Permission to Fail

I have a problem.
When writing I over edit and I am often self-critical to the point of paralysis. This leads to spending too much time on short things, putting things off, and stressing about the quality being insufficient at the first attempt.1

At school I never enjoyed long form writing unless it was something I cared deeply about and often only on my terms. Yet I have chosen to do a PhD2 and I must do an awful lot more writing to finish it. In all probability this writing will not be great on first attempt. I need to break tradition and give myself permission to initially do badly. To draft content and be told that a large portion of it is crap and must be improved. Permission to sometimes fail at the first attempt and learn from it.

Now Dr. friends and many related books and websites advise similar to get into the habit of producing at volume. Just write something, anything, it does not matter the quality that can be improved later if necessary. What's important initially is getting into the habit and letting it flow.

The same applies to my blog. From a mixture of the above problem and often cited ‘time constraints’ I have published hardly anything while experimenting with various platforms3. I have ocassionaly started notes on things I would like to write about, usually technology related but not always. If I can apply the same writing freedom here, regardless of any readership, I expect both will benefit. I am not going to promise some new frequency, only more than zero and that it may not be perfect.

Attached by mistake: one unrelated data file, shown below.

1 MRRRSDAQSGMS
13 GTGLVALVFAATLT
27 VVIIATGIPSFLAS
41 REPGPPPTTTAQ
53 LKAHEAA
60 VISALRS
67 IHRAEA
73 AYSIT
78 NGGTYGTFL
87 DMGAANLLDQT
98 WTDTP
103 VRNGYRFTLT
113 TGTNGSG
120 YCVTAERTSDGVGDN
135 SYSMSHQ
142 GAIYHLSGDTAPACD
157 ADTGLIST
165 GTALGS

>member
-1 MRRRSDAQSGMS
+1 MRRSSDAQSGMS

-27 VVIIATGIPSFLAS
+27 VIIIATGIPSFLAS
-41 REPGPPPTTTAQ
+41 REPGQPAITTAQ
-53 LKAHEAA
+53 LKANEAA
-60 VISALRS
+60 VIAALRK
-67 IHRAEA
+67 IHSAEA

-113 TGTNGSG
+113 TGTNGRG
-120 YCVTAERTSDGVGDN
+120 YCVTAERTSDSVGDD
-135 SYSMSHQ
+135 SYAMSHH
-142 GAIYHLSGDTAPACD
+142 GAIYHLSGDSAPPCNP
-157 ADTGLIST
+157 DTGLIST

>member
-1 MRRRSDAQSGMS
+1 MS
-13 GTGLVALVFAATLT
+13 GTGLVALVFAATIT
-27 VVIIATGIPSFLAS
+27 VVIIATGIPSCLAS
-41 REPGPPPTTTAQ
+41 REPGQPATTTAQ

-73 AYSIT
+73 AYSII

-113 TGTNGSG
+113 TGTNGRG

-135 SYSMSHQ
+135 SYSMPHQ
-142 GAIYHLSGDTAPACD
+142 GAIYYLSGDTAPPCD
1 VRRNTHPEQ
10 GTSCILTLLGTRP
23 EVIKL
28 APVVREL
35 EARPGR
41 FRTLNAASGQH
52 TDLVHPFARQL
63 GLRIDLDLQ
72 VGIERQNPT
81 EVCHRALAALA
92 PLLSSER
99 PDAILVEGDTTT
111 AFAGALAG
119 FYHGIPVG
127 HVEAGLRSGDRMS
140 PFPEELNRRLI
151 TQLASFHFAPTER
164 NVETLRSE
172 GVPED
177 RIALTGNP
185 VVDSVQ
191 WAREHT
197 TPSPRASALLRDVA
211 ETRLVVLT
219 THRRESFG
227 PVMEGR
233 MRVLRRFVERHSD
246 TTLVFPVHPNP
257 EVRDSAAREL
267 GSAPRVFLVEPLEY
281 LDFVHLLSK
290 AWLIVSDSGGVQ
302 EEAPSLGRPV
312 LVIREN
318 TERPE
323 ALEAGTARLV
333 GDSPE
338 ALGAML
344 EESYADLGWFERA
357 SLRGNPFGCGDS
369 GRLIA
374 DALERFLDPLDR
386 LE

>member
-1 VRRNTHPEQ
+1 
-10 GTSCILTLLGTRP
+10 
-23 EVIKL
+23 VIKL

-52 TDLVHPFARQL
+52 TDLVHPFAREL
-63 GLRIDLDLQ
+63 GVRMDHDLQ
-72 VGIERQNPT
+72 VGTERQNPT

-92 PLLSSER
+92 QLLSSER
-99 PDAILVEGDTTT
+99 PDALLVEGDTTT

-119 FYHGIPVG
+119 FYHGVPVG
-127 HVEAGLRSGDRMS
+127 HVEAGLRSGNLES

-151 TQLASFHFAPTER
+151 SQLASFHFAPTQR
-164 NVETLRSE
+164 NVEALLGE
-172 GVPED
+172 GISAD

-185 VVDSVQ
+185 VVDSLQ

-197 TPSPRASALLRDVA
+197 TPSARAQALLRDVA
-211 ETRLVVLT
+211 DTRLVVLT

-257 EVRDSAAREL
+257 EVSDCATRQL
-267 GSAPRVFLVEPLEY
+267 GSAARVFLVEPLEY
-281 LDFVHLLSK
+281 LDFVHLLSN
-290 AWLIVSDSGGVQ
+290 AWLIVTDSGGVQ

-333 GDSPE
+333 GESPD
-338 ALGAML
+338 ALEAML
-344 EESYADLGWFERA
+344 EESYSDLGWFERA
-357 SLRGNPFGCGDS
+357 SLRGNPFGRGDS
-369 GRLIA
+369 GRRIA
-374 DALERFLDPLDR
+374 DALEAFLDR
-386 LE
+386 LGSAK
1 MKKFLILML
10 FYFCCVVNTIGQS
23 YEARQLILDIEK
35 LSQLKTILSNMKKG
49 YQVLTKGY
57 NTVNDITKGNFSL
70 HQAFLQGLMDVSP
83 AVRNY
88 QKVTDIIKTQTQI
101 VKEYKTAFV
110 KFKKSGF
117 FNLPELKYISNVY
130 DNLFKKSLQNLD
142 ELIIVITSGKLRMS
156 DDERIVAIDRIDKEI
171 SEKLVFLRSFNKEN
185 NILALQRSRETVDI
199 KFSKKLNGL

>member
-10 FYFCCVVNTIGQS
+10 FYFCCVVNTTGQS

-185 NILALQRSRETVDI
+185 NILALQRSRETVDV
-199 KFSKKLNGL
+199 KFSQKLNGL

I think this post is partly inspired by recent posts and writing progress of Matt Gemmell.


1. I spent longer than I wish to admit writing this and could continue. I even looked up how others have used the phrase for the title while quite certain I still wanted to use it.

2. A decision I often question. To friends, yes I'm still doing it due to three valuable job experiences during my time.

3. Wordpress (before it took over), Tumblr (mixed amongst funny images and videos), Scriptogr.am (clever but possibly abandoned), and Ghost, amongst others.